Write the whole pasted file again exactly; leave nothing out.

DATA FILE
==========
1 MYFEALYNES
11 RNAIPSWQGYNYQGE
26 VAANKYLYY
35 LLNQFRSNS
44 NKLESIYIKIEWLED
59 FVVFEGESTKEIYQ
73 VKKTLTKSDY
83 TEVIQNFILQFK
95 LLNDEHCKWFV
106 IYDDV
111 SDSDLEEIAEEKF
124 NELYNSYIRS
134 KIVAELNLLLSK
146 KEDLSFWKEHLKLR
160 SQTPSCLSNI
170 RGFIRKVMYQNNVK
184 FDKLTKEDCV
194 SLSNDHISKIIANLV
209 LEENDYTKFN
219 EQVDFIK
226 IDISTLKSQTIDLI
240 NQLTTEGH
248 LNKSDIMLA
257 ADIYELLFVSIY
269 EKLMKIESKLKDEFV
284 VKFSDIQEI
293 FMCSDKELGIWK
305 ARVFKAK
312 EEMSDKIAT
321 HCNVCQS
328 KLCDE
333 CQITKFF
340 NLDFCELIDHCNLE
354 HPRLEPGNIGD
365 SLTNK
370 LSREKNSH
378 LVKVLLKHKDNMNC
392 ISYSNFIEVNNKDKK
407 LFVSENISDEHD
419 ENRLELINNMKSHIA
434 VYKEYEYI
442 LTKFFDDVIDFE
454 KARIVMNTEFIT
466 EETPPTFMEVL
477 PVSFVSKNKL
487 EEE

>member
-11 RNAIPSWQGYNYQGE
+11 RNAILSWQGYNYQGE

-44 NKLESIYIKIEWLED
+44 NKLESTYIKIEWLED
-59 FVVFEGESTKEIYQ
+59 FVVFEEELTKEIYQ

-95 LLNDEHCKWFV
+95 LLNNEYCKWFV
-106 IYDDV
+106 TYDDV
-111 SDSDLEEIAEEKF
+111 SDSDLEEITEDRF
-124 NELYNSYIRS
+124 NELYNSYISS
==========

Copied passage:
1 MYFEALYNES
11 RNAIPSWQGYNYQGE
26 VAANKYLYY
35 LLNQFRSNS
44 NKLESIYIKIEWLED
59 FVVFEGESTKEIYQ
73 VKKTLTKSDY
83 TEVIQNFILQFK
95 LLNDEHCKWFV
106 IYDDV
111 SDSDLEEIAEEKF
124 NELYNSYIRS
134 KIVAELNLLLSK
146 KEDLSFWKEHLKLR
160 SQTPSCLSNI
170 RGFIRKVMYQNNVK
184 FDKLTKEDCV
194 SLSNDHISKIIANLV
209 LEENDYTKFN
219 EQVDFIK
226 IDISTLKSQTIDLI
240 NQLTTEGH
248 LNKSDIMLA
257 ADIYELLFVSIY
269 EKLMKIESKLKDEFV
284 VKFSDIQEI
293 FMCSDKELGIWK
305 ARVFKAK
312 EEMSDKIAT
321 HCNVCQS
328 KLCDE
333 CQITKFF
340 NLDFCELIDHCNLE
354 HPRLEPGNIGD
365 SLTNK
370 LSREKNSH
378 LVKVLLKHKDNMNC
392 ISYSNFIEVNNKDKK
407 LFVSENISDEHD
419 ENRLELINNMKSHIA
434 VYKEYEYI
442 LTKFFDDVIDFE
454 KARIVMNTEFIT
466 EETPPTFMEVL
477 PVSFVSKNKL
487 EEE

>member
-11 RNAIPSWQGYNYQGE
+11 RNAILSWQGYNYQGE

-44 NKLESIYIKIEWLED
+44 NKLESTYIKIEWLED
-59 FVVFEGESTKEIYQ
+59 FVVFEEELTKEIYQ

-95 LLNDEHCKWFV
+95 LLNNEYCKWFV
-106 IYDDV
+106 TYDDV
-111 SDSDLEEIAEEKF
+111 SDSDLEEITEDRF
-124 NELYNSYIRS
+124 NELYNSYISS